Papua New Guinea

Aqua-Firma always places a special focus on locations which have great terrestrial wilderness and bountiful marine life. Papua New Guinea is a prime candidate with vast areas of both pristine rainforest and coral reef; colourful tribal cultures scattered from high mountains to tropical islands; birds of paradise; volcanoes and more.

A journey to Papua New Guinea cannot possibly feel like 'doing' the place. There is so much to explore above and below the water that you will find yourself immersed in a world that time forgot, scratching deep below what feels like an unfathomable surface. No one can possibly say that they know all the corners of Papua New Guinea - it's simply too difficult to get around.

It is worth quoting a few numbers when describing Papua New Guinea, beginning with Tribal Culture. When we take you into the rainforest, an hour by motor canoe might take you past tribal villages spanning three or four unrelated languages.  Across PNG, there are a total of 848 known languages, spread amongst a modest population of 7 million people. Whilst very much a thing of the past, cannibalism and tribal wars have played a major role in isolating communities and preventing integration. Today, contests are more often settled at a festival where tribes compete for the most elaborate costumes and displays, or take to a patch of grass to play their national sport of rugby league.

Sepik Province in Papua New Guinea - Ralph Pannell

Coral Reefs

Papua New Guinea has the 5th largest area of coral reefs of any country, home to almost 1/20th  of our planet's total. That's 55% more than the Maldives and 260% more than all of Egypt, with only a tiny fraction of the number of divers or snorkelers each of those destinations receive each year. The sight of another diving or snorkelling boat is highly unusual and there remains vast areas of coral reef which have never been viewed by anyone other than tribal fishermen, sailing in small outrigger canoes. New species are sure to exist out there.

Milne Bay in Papua New Guinea

We have not so far found evidence of reef bombing in Papua New Guinea which is a devastating scourge in neighbouring Indonesia and the Philippines. In essence, the reefs of PNG can be absolutely stunning, with enormous colour and diversity, excellent fish life and reef sharks, often set to a backdrop of rainforest and delightful coastal tribal communities. These are simply some of the best coral reefs in the world, often rated by experienced divers above the likes of Palau, Maldives and the Caribbean.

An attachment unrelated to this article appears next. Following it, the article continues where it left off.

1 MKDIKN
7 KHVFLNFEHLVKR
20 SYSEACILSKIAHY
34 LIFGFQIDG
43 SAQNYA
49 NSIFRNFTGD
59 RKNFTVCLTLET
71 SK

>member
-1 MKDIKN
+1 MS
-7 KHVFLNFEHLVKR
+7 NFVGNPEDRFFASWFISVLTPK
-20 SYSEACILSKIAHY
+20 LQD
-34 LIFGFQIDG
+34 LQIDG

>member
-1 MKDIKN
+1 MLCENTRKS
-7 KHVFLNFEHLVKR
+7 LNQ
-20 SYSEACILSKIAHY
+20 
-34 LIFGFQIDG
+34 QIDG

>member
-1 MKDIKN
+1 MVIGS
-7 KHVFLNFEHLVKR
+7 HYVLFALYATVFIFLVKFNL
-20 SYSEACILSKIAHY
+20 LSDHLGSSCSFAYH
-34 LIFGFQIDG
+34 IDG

Coral Reef in New Ireland, Papua New Guinea


Of the major rainforest nations of the world, Papua New Guinea has the greatest proportion of primary forest cover remaining, occupying 54.5% of its total land area. You can fly over mile upon mile of mountains, lowlands and islands and not see a single break in the canopy. Papua New Guinea can provide the same sense of vast tropical wilderness as the Congo or the Amazon.

Blyths Papuan Hornbill in the Sepik Province, Papua New Guinea

Birds of Paradise

Papua New Guinea is home to perhaps the most flamboyant birdlife in the world. Amongst 781 species of bird in the country, there are 35 species of Birds of Paradise out of a worldwide total of 44. These aren't just any bird: their plumage comes in every form and colour of the rainbow, with males performing mating displays of extreme intensity and flamboyance. Locating their early morning and late afternoon forest stages makes for a wonderful target of rainforest exploration, absorbing as you go all the other life, flora, scenery and village life Papua New Guinea is home to.

Dugout Canoe in the Sepik Province - Ralph Pannell

Pioneering Travel

If you are seeking a seamless luxury holiday with modern resorts and busy transport links, then Papua New Guinea is not the right place for you. If you are seeking a destination where infrastructure has not yet conquered a wilderness landscape, then within the safety net of our ability to adapt to logistical challenges as they present themselves, Papua New Guinea is definitely a place you should consider before this very special corner of the world changes forever. And you should do so before it changes. Extractive industries such as logging, palm oil, long line fishing, mining, oil & gas are all staking their claims in Papua New Guinea, taking advantage of communities who are often naïve to what is in their best long-term interest … so visit before this ancient vestige of Man & Nature is changed forever.

  • Tropical Rainforest in Milne Bay
  • Coral Reef in New Britain - Darek Sepiolo
  • Traditional Fishermen on the Karawari River
  • Turtle in New Britain - Marcelo Krause
  • Snorkelling in New Britain - Franco Banfi
  • Waterfall in Milne Bay
  • Dolphins in Kimbe Bay - Nat Sumanatameya
  • Central Highlands Region
  • Schooling Fish in New Ireland
  • Tribal Culture in Papua New Guinea
  • Clownfish in New Ireland
  • Sunset in Kimbe Bay - Peter Lange
  • Tribal Culture in the Sepik Province
  • Lawes Parotia Lawesii - Endemic Birdwatching in Papua New Guinea
  • Lowland Rainforest in the Sepik Province - Ralph Pannell
  • Rufescent Imperial Pigeon, Central Highlands Region

Papua New Guinea Travel Guide

  • Black Capped Lory, Papua New Guinea
  • Kimbe Bay, New Britain - Jurgen Freund
  • Tribal Culture in the Sepik Province - Ralph Pannell
  • White Tip Reef Shark, New Ireland - Peter Lange
  • Raggiana Bird of Paradise, Papua New Guinea
  • Milne Bay, Papua New Guinea
  • Pymgy Seahorse in New Ireland
  • Rainforest in the Sepik Province - Ralph Pannell
  • WWII Plane Wreck in New Ireland
  • Male Eclectus Parrot, New Ireland
  • Ghost Pipefish, New Ireland
  • Tribal Culture in Papua New Guinea
  • Cassowary in the Sepik Province
  • Tribal Culture in New Ireland
  • New Ireland, Papua New Guinea
View all trips to Papua New Guinea
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